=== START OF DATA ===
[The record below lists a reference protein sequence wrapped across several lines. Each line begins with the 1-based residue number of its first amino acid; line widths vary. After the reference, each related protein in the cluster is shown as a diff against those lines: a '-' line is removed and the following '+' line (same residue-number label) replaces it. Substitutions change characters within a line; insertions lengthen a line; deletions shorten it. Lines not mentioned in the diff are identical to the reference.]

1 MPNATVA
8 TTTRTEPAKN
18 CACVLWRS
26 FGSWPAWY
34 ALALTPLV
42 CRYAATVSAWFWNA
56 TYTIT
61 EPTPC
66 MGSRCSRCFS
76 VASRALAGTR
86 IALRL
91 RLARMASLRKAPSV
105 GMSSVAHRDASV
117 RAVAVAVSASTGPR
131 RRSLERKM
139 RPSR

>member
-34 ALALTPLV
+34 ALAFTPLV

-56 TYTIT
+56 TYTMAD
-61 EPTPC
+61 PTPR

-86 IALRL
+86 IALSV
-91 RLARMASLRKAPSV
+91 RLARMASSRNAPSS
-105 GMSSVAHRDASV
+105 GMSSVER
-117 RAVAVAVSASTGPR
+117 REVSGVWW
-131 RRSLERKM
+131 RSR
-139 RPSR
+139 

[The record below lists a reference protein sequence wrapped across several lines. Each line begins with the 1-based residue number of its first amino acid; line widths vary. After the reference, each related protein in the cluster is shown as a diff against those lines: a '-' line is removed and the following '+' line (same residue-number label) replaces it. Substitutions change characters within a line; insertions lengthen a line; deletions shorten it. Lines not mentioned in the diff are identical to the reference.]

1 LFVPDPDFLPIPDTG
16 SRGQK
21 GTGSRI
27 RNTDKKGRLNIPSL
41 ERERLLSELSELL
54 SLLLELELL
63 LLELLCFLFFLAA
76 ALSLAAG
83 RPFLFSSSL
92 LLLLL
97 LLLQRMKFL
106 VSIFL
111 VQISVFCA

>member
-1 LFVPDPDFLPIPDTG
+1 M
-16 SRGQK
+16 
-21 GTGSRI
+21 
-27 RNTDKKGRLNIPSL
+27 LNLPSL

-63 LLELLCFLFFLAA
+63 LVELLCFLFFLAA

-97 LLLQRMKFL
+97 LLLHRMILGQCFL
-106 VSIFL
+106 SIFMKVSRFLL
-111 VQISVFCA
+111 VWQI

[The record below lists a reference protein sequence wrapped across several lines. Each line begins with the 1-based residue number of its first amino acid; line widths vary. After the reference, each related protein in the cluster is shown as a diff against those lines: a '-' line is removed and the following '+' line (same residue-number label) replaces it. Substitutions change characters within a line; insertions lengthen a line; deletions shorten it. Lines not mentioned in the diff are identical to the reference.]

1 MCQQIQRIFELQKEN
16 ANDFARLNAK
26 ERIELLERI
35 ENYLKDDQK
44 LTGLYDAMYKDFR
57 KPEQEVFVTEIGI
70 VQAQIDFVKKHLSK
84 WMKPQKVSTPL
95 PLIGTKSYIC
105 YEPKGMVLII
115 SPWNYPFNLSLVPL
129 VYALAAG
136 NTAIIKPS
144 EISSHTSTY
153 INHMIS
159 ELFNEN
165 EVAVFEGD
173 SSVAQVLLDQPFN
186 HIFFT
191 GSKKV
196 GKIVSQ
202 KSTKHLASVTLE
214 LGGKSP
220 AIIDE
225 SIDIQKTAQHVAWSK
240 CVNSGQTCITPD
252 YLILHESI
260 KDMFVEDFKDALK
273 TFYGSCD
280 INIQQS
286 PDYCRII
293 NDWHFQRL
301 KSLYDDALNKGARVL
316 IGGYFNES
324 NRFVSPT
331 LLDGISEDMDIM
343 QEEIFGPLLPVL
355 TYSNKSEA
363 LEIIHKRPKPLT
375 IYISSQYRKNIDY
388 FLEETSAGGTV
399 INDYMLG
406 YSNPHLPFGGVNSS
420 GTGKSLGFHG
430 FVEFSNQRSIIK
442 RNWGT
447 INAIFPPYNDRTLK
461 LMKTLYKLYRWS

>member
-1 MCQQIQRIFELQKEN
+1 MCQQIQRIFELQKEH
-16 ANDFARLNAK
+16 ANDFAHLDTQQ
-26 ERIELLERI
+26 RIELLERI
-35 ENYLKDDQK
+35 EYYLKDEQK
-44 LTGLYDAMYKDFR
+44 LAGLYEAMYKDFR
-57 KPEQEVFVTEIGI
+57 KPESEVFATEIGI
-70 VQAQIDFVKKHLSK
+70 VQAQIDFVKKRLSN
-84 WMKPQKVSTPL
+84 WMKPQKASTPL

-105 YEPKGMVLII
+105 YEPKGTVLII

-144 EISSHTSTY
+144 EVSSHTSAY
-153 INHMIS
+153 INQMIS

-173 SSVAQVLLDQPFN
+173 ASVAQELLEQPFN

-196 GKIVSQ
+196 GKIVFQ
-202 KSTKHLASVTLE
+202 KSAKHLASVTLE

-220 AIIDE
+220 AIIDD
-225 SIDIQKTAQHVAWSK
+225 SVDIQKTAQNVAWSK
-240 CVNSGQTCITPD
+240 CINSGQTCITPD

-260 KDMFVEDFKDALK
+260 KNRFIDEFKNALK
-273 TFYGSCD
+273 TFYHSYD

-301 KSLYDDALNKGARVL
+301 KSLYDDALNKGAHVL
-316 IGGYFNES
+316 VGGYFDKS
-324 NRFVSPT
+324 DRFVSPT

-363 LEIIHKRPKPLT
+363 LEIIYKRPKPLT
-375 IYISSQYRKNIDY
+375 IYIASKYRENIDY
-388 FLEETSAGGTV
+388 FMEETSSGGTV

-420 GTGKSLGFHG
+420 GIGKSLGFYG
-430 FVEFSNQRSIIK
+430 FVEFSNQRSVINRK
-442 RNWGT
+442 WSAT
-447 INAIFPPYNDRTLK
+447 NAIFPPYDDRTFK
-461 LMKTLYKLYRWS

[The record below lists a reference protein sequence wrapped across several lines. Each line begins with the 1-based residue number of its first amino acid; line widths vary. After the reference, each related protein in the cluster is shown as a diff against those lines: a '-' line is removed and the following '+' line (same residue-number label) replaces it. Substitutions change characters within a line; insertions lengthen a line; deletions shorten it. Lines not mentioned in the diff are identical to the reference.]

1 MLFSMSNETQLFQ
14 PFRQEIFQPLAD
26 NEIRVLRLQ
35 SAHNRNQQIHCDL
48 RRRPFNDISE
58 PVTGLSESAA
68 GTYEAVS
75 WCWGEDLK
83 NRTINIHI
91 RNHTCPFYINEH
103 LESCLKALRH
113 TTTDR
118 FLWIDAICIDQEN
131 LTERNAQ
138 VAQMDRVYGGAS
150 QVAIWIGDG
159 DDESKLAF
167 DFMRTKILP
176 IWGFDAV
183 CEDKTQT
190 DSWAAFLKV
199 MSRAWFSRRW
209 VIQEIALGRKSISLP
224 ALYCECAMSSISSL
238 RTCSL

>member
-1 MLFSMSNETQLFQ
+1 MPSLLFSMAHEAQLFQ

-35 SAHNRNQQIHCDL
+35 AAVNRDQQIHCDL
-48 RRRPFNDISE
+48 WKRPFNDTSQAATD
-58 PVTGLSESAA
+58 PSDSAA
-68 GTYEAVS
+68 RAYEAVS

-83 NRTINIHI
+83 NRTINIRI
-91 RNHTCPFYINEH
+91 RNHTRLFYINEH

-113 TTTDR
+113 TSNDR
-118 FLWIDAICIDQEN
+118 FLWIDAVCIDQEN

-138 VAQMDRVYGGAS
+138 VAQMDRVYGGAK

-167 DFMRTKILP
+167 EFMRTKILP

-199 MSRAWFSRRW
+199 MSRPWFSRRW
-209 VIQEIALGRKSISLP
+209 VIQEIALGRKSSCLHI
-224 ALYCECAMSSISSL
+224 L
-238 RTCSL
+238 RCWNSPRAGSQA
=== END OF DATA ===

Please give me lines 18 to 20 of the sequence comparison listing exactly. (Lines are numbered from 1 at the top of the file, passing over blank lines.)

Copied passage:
>member
-34 ALALTPLV
+34 ALAFTPLV